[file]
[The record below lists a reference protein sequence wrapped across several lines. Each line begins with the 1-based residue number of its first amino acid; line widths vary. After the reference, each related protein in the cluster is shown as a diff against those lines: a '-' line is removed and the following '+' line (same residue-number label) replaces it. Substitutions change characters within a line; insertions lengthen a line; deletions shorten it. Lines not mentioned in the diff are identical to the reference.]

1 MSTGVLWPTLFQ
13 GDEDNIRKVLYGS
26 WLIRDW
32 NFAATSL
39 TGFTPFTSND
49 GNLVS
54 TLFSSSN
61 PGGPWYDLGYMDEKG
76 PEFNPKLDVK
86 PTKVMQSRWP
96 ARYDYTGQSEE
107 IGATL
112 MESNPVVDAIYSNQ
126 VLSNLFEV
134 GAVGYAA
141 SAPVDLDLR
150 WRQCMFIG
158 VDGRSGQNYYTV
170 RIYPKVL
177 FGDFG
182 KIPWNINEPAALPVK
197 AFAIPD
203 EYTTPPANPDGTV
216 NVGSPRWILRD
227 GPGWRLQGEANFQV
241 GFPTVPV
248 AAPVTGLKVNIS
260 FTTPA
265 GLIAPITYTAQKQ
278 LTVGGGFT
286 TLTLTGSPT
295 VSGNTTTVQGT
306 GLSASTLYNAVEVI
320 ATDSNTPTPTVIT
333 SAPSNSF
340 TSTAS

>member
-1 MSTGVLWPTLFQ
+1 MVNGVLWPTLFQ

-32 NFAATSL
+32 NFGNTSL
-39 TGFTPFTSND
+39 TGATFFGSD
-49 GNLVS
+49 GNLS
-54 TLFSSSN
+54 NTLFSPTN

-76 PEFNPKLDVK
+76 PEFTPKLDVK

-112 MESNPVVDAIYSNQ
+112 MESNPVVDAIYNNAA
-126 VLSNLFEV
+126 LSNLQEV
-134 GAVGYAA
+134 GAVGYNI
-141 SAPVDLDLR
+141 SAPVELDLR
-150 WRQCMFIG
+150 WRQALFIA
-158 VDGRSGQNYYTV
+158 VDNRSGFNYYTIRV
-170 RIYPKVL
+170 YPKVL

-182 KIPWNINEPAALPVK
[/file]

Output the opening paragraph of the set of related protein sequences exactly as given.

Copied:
[The record below lists a reference protein sequence wrapped across several lines. Each line begins with the 1-based residue number of its first amino acid; line widths vary. After the reference, each related protein in the cluster is shown as a diff against those lines: a '-' line is removed and the following '+' line (same residue-number label) replaces it. Substitutions change characters within a line; insertions lengthen a line; deletions shorten it. Lines not mentioned in the diff are identical to the reference.]